The Heritage Foundation, June 30, 2004 : The Oil-for-Food Scandal: Next Steps for Congress


Oil for Food and Terrorism

In addition to propping up Saddam's regime and buying influence abroad, some Oil-for-Food revenues may have been diverted to funding terrorism.

At least two shadowy entities--Asat Trust and al-Taqwa, which have been linked to al-Qaeda, Hamas, and other Islamic extremist organizations--profited from the Oil-for-Food program.

Another reported recipient of Oil-for-Food largesse was Delta Services, a now-defunct subsidiary of Delta Oil, a Saudi oil company that had close relations with the Taliban regime in Afghanistan. Delta Oil was one of the prime movers pushing for the building of a pipeline from oil-rich Central Asia across Afghanistan to Pakistan. This scheme collapsed after al-Qaeda bombed two U.S. embassies in East Africa in August 1998, provoking an American cruise missile strike on al-Qaeda training camps in Afghanistan.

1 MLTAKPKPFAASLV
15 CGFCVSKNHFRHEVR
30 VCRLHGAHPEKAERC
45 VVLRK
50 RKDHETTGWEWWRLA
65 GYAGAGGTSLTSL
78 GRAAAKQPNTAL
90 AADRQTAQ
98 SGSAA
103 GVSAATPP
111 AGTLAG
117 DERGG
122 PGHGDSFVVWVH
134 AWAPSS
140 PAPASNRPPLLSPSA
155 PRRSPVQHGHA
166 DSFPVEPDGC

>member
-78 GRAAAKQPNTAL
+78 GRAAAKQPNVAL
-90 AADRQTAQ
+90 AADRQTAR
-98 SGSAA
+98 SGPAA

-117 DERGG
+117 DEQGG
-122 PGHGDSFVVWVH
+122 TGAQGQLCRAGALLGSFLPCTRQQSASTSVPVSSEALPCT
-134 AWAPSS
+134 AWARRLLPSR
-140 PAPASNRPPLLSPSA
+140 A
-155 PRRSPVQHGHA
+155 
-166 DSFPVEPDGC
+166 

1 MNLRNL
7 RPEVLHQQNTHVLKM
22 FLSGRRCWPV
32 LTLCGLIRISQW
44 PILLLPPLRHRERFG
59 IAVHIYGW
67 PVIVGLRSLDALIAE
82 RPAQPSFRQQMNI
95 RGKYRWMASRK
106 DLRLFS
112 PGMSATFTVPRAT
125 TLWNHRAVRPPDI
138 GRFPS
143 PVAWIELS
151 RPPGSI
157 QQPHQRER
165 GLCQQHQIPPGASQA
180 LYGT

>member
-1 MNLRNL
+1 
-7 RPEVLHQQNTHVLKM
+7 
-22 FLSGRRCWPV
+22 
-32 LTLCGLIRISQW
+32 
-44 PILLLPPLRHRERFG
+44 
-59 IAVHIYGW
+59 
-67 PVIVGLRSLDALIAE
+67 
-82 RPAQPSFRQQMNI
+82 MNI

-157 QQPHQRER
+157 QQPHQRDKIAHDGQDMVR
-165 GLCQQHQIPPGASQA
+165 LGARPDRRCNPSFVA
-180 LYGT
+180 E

Another target of retaliation for the embassy bombings was the Al Shifa pharmaceutical plant in Khartoum, Sudan. Osama Bin Laden was suspected of owning at least part of the plant, although this has never been proven. However, according to Clinton Administration officials, the plant manager lived in a villa owned by bin Laden, and U.S. intelligence intercepted phone calls from the plant to the Iraqi official who ran Saddam Hussein's chemical weapons program. Before being destroyed, the Al Shifa plant also received a contract for $199,000 under the Oil-for-Food program.

Related Past News:
National review April 18, 2004, : Oil-for-Terror?


posted on Jul, 3 2004 @ 06:45 PM